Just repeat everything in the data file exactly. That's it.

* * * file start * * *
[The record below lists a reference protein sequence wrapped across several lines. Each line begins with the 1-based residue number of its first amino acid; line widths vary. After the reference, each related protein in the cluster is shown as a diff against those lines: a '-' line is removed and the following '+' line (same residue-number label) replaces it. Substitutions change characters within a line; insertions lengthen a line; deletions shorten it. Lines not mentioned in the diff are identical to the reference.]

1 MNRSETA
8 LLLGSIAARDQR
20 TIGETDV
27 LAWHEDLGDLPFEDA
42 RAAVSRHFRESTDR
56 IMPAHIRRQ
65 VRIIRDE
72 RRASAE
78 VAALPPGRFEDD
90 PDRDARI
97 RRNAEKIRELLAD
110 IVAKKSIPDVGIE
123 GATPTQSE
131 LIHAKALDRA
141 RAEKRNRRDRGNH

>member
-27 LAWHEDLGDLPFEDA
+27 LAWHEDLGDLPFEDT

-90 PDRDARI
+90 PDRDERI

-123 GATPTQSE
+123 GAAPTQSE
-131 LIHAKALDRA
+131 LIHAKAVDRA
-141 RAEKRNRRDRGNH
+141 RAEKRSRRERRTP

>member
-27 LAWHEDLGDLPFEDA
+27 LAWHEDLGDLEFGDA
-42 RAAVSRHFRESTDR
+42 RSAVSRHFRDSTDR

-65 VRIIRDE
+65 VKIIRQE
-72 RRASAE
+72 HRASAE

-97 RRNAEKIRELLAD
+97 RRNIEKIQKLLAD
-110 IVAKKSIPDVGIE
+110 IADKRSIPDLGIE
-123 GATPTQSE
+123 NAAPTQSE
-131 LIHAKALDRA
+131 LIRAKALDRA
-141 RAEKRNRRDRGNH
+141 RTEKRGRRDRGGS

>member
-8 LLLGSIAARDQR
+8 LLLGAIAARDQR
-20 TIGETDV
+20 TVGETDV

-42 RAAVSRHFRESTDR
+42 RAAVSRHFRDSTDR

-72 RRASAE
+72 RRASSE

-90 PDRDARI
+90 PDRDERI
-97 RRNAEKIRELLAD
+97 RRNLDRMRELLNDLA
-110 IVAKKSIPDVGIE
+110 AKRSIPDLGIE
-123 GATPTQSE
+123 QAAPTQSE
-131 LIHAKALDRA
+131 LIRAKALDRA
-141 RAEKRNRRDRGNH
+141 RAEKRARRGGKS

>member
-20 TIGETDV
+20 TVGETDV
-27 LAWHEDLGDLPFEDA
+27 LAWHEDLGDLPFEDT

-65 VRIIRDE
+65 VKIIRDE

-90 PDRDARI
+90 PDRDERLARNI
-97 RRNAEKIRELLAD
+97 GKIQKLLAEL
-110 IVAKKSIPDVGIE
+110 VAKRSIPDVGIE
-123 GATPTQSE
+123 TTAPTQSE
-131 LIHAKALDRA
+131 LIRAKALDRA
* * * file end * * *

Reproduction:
[The record below lists a reference protein sequence wrapped across several lines. Each line begins with the 1-based residue number of its first amino acid; line widths vary. After the reference, each related protein in the cluster is shown as a diff against those lines: a '-' line is removed and the following '+' line (same residue-number label) replaces it. Substitutions change characters within a line; insertions lengthen a line; deletions shorten it. Lines not mentioned in the diff are identical to the reference.]

1 MNRSETA
8 LLLGSIAARDQR
20 TIGETDV
27 LAWHEDLGDLPFEDA
42 RAAVSRHFRESTDR
56 IMPAHIRRQ
65 VRIIRDE
72 RRASAE
78 VAALPPGRFEDD
90 PDRDARI
97 RRNAEKIRELLAD
110 IVAKKSIPDVGIE
123 GATPTQSE
131 LIHAKALDRA
141 RAEKRNRRDRGNH

>member
-27 LAWHEDLGDLPFEDA
+27 LAWHEDLGDLPFEDT

-90 PDRDARI
+90 PDRDERI

-123 GATPTQSE
+123 GAAPTQSE
-131 LIHAKALDRA
+131 LIHAKAVDRA
-141 RAEKRNRRDRGNH
+141 RAEKRSRRERRTP

>member
-27 LAWHEDLGDLPFEDA
+27 LAWHEDLGDLEFGDA
-42 RAAVSRHFRESTDR
+42 RSAVSRHFRDSTDR

-65 VRIIRDE
+65 VKIIRQE
-72 RRASAE
+72 HRASAE

-97 RRNAEKIRELLAD
+97 RRNIEKIQKLLAD
-110 IVAKKSIPDVGIE
+110 IADKRSIPDLGIE
-123 GATPTQSE
+123 NAAPTQSE
-131 LIHAKALDRA
+131 LIRAKALDRA
-141 RAEKRNRRDRGNH
+141 RTEKRGRRDRGGS

>member
-8 LLLGSIAARDQR
+8 LLLGAIAARDQR
-20 TIGETDV
+20 TVGETDV

-42 RAAVSRHFRESTDR
+42 RAAVSRHFRDSTDR

-72 RRASAE
+72 RRASSE

-90 PDRDARI
+90 PDRDERI
-97 RRNAEKIRELLAD
+97 RRNLDRMRELLNDLA
-110 IVAKKSIPDVGIE
+110 AKRSIPDLGIE
-123 GATPTQSE
+123 QAAPTQSE
-131 LIHAKALDRA
+131 LIRAKALDRA
-141 RAEKRNRRDRGNH
+141 RAEKRARRGGKS

>member
-20 TIGETDV
+20 TVGETDV
-27 LAWHEDLGDLPFEDA
+27 LAWHEDLGDLPFEDT

-65 VRIIRDE
+65 VKIIRDE

-90 PDRDARI
+90 PDRDERLARNI
-97 RRNAEKIRELLAD
+97 GKIQKLLAEL
-110 IVAKKSIPDVGIE
+110 VAKRSIPDVGIE
-123 GATPTQSE
+123 TTAPTQSE
-131 LIHAKALDRA
+131 LIRAKALDRA